Telecoms Uncertainty as Firms Indulge in Back-door License Lobbying

A woman waits for customers at a “public call office” in Rangoon on May 27, 2012. (Photo: Reuters)

A woman waits for customers at a “public call office” in Rangoon on May 27, 2012. (Photo: Reuters)

Representatives of foreign telecommunications companies are stealthily lobbying in Burma’s corridors of power as they vie for contracts to put the country on the global phone map.

For telephone companies and network providers faced with saturation coverage in many other countries Burma is virgin territory.

In next-door Thailand, for example, there is 100 percent land-line and mobile connectivity. In Burma, only one person in every 115 has a land line. One person in 50 has a mobile phone or access to one.

“Burma is paradise for companies that can get a foothold on the ground floor where there are tens of millions of potential new customers clamoring for communications,” a Bangkok telephone company executive told The Irrawaddy. “It isn’t going to happen overnight, and it won’t come cheap, and there are regulatory as well as infrastructure hurdles to jump first.

“I would estimate we are talking up to US $2 billion in network infrastructure investment,” the executive said, speaking on condition of anonymity because of a commercial interest.

The sector is expectant. The state Myanmar Posts and Telecommunications (MPT) will reportedly soon provide details about the awarding of development licenses for up to four companies.

A fundamental overhaul of the old, severely restrictive and opaque laws along with a more openly competitive and accountable regulatory structure for the future is supposed to be in the works.

A Reuters report on Sept. 13 suggested that an announcement on a formal bidding process was imminent. However, an industry conference is being organized in Rangoon for Oct. 16 under the title “Myanmar Telecoms Reform Update.”

It remains unclear whether there will be any restrictions on foreign investors and whether the state will maintain a close hand, but nevertheless dozens of foreign suitors have had representatives already in both Rangoon and Naypyidaw in unofficial lobbying which evidently lacks transparency.

Companies from Sweden, Norway, Russia, Ireland, Malaysia, Thailand and India have expressed interest in investing in the sector, according to local media reports.

“European cell phone operators ranging from Norway’s Telenor Group to Irish-owned Digicel are networking quietly, anticipating the breakup of the telecommunications monopoly now held by MPT,” Bloomberg financial news agency said recently.

Dozens of firms from Western and Asian countries have competed for a consultancy contract to advise the government on telecommunications, according to Reuters, which said MPT had now whittled down applications to a shortlist of three.

Meanwhile, the Norwegian aid journal Development Today said on Sept. 17 that Norway’s state telecoms agency, the Norwegian Post and Telecommunications Authority, is providing free advice to the Burmese government on redrafting the country’s antiquated telecommunications laws.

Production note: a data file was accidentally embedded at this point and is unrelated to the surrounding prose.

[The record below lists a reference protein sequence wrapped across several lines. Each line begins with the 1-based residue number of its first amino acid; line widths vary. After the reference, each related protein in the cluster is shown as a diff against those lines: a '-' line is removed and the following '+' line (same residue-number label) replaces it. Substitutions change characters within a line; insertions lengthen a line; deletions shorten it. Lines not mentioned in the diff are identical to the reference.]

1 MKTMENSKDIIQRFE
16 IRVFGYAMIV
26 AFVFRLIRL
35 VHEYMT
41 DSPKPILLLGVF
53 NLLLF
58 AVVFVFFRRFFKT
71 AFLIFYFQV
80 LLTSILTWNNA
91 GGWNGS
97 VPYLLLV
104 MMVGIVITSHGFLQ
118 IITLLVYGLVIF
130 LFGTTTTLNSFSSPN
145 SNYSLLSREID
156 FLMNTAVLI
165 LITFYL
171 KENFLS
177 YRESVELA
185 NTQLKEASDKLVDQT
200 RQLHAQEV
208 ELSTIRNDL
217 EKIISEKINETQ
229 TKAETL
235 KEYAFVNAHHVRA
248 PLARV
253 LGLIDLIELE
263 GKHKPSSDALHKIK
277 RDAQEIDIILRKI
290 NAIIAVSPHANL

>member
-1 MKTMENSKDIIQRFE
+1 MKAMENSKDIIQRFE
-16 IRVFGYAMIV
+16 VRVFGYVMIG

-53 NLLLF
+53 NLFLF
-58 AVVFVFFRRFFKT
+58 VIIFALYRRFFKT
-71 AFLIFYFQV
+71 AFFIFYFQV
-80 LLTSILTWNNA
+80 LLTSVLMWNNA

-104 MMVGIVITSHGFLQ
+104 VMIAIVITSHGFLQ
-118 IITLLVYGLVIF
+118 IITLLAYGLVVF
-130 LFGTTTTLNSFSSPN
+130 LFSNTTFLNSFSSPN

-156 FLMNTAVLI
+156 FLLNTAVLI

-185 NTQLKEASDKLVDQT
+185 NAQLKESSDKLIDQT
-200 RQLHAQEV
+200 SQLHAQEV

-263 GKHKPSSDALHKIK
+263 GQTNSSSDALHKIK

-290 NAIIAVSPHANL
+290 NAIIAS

Bermuda-based Digicel, run by Irish entrepreneur Denis O’Brien, is noted for establishing mobile networks in emerging markets, and for hard lobbying. According to Bloomberg, the firm has been visiting Burma since before Aung San Suu Kyi was freed from house arrest and has provided technical guidance to MPT as well as sponsoring a Rangoon football team.

“Telecommunications, including mobile telephony, is in urgent need of investment,” said an assessment of Burma in August by the Asian Development Bank. “The increasing trend in Asia is to structure investments through public-private partnerships, which can help to engage foreign private investors by reducing their perceived risks.”

An official with the World Bank told The Irrawaddy that a modern efficient telecommunications network is a prerequisite for economic development on a par with urgently needed expansion and modernization of Burma’s electricity generating capacity and distribution.

“It’s important for the government to ensure a stable policy and regulatory framework is established so it encourages credible, world class investors to enter the market and provide citizens with affordable and high-quality [telephone] services,” the World Bank was quoted by Reuters as saying.

But from year zero to top-tier 4G services in one go? That’s the view of some telephone businesses which think Burma could adopt the latest high-speed bandwidth system because it is not encumbered with a 2G or 3G system.

Thailand, for instance, is still preparing to move up to 3G bandwidth over 15 years after wireless networks first arrived in the country.

A senior official at the Ministry of Communications, Posts and Telegraphs, Kyaw Soe, said 4G services could be “targeted as early as 2013,” according to Reuters last week.

This same official suggested that four network service operators would be awarded licenses and two of them would be Burmese businesses.

4G seems a tall order in a country where mobile phone services barely exist and Internet access is severely limited.

SIM cards for mobiles remain on ration and although cheaper now than one year ago still cost an astronomical $250—unless you live in northern states where access to Chinese networks beaming across from Yunnan Province costs as little $3 for a card.

Two hundred and fifty dollars is way beyond the means of most people in Southeast Asia’s poorest country, where per capita GDP is US$1,300 and one-third of the population lives in poverty.

Even if a reformed telecommunications market brings in strong competition and pushes down prices, a fashionable Blackberry is going to be about as attainable to millions of Burmese as a seat on the first tourist rocket into space.


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